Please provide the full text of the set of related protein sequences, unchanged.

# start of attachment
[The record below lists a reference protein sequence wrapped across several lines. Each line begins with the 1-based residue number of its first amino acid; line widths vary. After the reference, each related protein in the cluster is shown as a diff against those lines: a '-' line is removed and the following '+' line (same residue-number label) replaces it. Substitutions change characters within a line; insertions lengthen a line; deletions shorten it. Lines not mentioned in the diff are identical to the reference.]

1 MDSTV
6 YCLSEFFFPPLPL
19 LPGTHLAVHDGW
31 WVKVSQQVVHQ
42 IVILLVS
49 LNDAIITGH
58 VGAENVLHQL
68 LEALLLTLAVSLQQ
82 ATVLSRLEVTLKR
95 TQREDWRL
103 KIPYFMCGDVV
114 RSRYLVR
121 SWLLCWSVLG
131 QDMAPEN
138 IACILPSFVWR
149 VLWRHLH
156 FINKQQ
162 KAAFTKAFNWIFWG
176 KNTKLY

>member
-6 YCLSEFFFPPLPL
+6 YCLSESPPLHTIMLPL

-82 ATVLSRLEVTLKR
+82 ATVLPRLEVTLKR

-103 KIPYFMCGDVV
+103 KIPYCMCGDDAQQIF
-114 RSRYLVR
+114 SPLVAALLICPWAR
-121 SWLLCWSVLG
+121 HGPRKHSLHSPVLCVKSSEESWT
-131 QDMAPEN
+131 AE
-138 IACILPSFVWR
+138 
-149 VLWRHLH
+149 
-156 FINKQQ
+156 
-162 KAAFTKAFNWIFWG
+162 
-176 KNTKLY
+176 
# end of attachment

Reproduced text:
[The record below lists a reference protein sequence wrapped across several lines. Each line begins with the 1-based residue number of its first amino acid; line widths vary. After the reference, each related protein in the cluster is shown as a diff against those lines: a '-' line is removed and the following '+' line (same residue-number label) replaces it. Substitutions change characters within a line; insertions lengthen a line; deletions shorten it. Lines not mentioned in the diff are identical to the reference.]

1 MDSTV
6 YCLSEFFFPPLPL
19 LPGTHLAVHDGW
31 WVKVSQQVVHQ
42 IVILLVS
49 LNDAIITGH
58 VGAENVLHQL
68 LEALLLTLAVSLQQ
82 ATVLSRLEVTLKR
95 TQREDWRL
103 KIPYFMCGDVV
114 RSRYLVR
121 SWLLCWSVLG
131 QDMAPEN
138 IACILPSFVWR
149 VLWRHLH
156 FINKQQ
162 KAAFTKAFNWIFWG
176 KNTKLY

>member
-6 YCLSEFFFPPLPL
+6 YCLSESPPLHTIMLPL

-82 ATVLSRLEVTLKR
+82 ATVLPRLEVTLKR

-103 KIPYFMCGDVV
+103 KIPYCMCGDDAQQIF
-114 RSRYLVR
+114 SPLVAALLICPWAR
-121 SWLLCWSVLG
+121 HGPRKHSLHSPVLCVKSSEESWT
-131 QDMAPEN
+131 AE
-138 IACILPSFVWR
+138 
-149 VLWRHLH
+149 
-156 FINKQQ
+156 
-162 KAAFTKAFNWIFWG
+162 
-176 KNTKLY
+176 